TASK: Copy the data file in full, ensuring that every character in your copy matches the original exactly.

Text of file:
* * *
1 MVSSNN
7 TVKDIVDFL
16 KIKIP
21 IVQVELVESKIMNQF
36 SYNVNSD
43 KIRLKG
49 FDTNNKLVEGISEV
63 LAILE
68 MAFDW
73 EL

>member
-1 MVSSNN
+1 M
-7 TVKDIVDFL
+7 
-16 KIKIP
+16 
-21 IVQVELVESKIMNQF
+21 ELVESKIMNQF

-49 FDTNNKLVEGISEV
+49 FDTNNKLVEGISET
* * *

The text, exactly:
1 MVSSNN
7 TVKDIVDFL
16 KIKIP
21 IVQVELVESKIMNQF
36 SYNVNSD
43 KIRLKG
49 FDTNNKLVEGISEV
63 LAILE
68 MAFDW
73 EL

>member
-1 MVSSNN
+1 M
-7 TVKDIVDFL
+7 
-16 KIKIP
+16 
-21 IVQVELVESKIMNQF
+21 ELVESKIMNQF

-49 FDTNNKLVEGISEV
+49 FDTNNKLVEGISET